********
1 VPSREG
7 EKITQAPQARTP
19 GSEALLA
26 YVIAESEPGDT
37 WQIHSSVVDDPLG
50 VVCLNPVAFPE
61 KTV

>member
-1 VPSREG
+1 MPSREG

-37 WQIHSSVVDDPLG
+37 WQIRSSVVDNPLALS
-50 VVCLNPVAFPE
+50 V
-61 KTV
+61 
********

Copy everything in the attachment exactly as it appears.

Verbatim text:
1 VPSREG
7 EKITQAPQARTP
19 GSEALLA
26 YVIAESEPGDT
37 WQIHSSVVDDPLG
50 VVCLNPVAFPE
61 KTV

>member
-1 VPSREG
+1 MPSREG

-37 WQIHSSVVDDPLG
+37 WQIRSSVVDNPLALS
-50 VVCLNPVAFPE
+50 V
-61 KTV
+61 